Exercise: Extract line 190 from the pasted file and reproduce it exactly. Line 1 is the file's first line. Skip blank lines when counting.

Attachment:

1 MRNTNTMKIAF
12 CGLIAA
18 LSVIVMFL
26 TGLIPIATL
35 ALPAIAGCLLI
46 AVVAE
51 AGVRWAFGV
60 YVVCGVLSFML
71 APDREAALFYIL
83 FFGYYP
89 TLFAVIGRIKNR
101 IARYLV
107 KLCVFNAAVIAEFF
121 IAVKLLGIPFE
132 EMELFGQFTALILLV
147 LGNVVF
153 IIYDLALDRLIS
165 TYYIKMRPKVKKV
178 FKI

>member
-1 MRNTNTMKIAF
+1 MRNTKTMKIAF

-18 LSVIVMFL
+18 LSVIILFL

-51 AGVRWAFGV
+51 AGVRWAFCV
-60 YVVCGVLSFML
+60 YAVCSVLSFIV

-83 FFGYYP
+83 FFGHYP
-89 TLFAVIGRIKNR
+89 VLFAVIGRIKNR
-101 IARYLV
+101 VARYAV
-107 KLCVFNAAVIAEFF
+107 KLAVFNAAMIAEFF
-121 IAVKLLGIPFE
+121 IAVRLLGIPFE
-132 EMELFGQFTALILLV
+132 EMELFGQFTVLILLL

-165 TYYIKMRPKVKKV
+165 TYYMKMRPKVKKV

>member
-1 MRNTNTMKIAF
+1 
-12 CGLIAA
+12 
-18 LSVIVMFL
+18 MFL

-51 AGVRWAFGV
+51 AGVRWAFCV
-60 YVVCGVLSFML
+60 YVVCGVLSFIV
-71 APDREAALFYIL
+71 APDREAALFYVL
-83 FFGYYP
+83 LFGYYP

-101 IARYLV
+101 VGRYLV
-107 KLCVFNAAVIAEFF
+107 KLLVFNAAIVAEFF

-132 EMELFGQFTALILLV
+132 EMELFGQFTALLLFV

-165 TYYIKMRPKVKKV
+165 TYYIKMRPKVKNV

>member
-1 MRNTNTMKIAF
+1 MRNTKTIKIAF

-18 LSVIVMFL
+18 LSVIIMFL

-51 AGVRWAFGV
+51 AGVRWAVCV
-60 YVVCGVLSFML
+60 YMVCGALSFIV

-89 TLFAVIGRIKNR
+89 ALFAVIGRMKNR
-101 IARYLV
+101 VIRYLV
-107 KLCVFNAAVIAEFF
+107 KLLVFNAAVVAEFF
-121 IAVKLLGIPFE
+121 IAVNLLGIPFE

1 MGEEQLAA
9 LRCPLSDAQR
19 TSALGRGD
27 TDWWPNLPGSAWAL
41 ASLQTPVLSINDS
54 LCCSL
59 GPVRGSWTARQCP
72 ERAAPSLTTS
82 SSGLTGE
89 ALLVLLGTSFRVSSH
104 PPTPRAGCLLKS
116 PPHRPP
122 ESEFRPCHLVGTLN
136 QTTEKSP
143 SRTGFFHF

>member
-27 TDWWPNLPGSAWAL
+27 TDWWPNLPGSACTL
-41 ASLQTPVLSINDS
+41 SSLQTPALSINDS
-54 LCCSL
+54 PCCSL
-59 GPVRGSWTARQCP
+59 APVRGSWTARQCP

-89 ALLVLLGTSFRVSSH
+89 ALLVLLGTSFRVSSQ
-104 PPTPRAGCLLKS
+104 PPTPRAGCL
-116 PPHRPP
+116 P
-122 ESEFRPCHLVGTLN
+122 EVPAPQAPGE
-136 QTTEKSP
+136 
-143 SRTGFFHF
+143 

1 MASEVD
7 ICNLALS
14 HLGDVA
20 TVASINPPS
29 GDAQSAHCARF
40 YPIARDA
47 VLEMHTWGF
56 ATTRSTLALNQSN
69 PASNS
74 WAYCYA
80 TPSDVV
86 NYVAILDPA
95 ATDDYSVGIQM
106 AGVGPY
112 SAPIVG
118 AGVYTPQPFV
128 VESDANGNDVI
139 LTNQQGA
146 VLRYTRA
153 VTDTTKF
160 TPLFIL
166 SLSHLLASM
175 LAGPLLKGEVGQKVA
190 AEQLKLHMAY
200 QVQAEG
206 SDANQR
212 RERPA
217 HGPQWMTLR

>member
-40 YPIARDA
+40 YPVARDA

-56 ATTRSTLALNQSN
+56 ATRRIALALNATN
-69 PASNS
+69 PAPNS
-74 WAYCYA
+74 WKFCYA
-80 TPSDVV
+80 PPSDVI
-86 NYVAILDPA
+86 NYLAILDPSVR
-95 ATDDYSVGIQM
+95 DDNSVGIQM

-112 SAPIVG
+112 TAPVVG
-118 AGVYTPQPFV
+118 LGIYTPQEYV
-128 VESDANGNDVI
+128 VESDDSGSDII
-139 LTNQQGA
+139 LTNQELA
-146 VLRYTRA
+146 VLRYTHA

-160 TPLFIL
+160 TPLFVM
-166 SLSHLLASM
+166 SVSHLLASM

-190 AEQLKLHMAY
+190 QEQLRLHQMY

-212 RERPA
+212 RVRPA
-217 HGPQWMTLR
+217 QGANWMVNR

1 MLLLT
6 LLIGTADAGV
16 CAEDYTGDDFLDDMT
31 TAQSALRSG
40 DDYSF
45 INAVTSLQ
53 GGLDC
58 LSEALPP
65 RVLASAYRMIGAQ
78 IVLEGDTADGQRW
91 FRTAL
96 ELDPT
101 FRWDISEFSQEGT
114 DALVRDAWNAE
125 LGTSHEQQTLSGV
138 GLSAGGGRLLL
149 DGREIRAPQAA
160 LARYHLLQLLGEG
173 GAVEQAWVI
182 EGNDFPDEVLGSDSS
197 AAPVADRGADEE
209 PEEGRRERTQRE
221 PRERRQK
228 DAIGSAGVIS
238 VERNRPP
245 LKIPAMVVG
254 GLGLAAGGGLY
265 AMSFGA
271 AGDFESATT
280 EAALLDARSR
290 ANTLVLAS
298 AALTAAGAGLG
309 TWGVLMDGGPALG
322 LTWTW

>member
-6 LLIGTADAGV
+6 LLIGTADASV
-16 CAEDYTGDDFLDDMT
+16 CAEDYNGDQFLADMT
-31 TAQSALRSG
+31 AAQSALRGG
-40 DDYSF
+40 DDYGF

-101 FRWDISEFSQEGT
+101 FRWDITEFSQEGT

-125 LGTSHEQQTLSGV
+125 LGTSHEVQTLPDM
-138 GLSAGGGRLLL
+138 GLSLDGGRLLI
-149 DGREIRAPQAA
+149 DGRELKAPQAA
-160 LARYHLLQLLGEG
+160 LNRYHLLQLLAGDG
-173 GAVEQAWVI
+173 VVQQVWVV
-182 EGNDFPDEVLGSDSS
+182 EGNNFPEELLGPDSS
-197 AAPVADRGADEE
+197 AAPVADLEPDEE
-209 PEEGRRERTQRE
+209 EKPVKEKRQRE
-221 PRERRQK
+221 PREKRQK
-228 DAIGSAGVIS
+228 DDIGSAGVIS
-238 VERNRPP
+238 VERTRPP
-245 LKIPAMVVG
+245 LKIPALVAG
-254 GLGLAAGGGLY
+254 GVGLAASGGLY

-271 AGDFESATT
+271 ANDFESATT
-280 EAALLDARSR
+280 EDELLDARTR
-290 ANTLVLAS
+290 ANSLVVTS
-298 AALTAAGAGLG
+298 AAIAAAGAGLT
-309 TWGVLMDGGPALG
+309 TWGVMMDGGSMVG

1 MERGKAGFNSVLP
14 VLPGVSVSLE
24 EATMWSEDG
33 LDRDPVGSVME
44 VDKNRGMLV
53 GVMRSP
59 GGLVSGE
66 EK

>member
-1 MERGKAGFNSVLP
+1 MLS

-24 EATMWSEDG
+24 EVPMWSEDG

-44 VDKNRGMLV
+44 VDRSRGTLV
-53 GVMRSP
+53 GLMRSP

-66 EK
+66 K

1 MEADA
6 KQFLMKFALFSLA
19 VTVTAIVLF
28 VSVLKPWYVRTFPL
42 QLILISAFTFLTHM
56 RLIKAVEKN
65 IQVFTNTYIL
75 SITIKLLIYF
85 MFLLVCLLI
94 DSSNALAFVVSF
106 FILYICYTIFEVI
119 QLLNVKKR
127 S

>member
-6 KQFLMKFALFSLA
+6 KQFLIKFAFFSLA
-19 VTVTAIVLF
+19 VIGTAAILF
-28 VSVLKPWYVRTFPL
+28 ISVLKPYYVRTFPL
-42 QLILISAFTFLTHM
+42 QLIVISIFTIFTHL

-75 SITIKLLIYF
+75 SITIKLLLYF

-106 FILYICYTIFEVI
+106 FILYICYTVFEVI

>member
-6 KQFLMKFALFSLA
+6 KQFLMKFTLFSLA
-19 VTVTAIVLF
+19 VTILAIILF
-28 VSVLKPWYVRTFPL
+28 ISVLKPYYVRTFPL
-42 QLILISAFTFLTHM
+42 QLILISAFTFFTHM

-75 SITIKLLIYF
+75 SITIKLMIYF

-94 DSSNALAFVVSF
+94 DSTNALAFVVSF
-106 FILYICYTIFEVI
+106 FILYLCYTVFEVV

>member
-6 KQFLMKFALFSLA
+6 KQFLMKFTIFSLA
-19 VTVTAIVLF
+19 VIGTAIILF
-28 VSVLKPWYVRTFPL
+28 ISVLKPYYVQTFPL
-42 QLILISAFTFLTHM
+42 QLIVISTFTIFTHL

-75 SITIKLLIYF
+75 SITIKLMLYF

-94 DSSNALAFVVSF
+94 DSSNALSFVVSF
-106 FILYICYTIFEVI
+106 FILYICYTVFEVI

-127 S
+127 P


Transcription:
65 RVLASAYRMIGAQ